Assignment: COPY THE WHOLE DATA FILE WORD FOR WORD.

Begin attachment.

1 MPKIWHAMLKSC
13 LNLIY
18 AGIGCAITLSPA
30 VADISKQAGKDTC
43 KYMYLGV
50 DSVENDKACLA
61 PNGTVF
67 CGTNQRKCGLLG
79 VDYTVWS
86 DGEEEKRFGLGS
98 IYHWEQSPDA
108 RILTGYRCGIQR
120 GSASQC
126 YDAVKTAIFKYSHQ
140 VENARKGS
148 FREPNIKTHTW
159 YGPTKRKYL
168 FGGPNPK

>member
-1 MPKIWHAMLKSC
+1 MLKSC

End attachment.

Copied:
1 MPKIWHAMLKSC
13 LNLIY
18 AGIGCAITLSPA
30 VADISKQAGKDTC
43 KYMYLGV
50 DSVENDKACLA
61 PNGTVF
67 CGTNQRKCGLLG
79 VDYTVWS
86 DGEEEKRFGLGS
98 IYHWEQSPDA
108 RILTGYRCGIQR
120 GSASQC
126 YDAVKTAIFKYSHQ
140 VENARKGS
148 FREPNIKTHTW
159 YGPTKRKYL
168 FGGPNPK

>member
-1 MPKIWHAMLKSC
+1 MLKSC